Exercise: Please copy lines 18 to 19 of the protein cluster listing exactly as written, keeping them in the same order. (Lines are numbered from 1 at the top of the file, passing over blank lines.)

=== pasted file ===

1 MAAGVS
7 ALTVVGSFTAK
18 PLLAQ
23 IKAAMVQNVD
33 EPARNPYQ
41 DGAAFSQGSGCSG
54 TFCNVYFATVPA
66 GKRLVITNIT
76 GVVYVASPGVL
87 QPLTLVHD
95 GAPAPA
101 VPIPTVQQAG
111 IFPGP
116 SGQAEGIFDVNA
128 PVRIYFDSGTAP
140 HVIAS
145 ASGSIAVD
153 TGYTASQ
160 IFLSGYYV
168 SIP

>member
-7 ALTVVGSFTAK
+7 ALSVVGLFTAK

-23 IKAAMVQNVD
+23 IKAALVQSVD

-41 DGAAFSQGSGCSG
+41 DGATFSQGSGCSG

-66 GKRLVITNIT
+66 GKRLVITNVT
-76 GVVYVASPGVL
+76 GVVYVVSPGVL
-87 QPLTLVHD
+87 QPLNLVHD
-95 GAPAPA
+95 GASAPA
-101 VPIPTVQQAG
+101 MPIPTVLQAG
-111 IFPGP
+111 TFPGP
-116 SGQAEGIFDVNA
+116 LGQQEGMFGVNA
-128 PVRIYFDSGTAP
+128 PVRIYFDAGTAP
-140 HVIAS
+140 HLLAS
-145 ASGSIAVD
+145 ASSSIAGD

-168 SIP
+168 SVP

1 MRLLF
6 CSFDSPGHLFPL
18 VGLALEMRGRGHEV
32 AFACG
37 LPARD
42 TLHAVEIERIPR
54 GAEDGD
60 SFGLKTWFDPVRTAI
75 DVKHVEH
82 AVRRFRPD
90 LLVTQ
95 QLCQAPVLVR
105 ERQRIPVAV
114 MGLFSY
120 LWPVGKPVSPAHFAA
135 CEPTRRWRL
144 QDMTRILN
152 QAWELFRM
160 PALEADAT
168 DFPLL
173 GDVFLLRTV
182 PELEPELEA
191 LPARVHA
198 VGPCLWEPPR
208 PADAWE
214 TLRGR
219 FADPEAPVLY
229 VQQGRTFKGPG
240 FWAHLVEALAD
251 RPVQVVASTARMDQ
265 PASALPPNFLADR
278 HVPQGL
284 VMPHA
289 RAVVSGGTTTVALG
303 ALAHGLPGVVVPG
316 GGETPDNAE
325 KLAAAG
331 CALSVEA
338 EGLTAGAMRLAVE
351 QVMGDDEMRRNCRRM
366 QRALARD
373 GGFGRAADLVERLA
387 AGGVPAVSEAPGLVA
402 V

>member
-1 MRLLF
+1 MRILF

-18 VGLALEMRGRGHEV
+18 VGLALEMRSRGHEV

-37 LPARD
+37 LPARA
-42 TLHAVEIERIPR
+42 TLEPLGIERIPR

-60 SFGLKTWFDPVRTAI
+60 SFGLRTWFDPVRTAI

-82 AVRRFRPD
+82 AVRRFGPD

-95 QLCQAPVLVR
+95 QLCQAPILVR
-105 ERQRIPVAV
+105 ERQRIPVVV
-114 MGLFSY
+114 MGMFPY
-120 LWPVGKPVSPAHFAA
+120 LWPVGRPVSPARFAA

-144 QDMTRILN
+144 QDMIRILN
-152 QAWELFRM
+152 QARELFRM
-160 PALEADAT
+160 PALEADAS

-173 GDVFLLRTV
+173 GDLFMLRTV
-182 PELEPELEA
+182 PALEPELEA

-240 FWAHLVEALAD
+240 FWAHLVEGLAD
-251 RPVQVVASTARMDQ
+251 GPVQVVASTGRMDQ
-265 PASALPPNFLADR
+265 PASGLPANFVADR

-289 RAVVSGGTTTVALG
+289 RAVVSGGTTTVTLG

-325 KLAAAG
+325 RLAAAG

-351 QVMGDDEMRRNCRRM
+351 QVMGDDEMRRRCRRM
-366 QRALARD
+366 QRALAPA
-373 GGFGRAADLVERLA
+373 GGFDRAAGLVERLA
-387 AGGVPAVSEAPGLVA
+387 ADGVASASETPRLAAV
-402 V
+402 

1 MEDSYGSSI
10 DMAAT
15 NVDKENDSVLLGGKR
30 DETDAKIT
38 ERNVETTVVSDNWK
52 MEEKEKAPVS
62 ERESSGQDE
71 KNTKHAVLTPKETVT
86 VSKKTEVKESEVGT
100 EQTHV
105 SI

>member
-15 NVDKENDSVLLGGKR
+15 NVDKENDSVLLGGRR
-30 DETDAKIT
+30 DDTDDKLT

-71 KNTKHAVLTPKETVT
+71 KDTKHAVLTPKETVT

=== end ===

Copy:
153 TGYTASQ
160 IFLSGYYV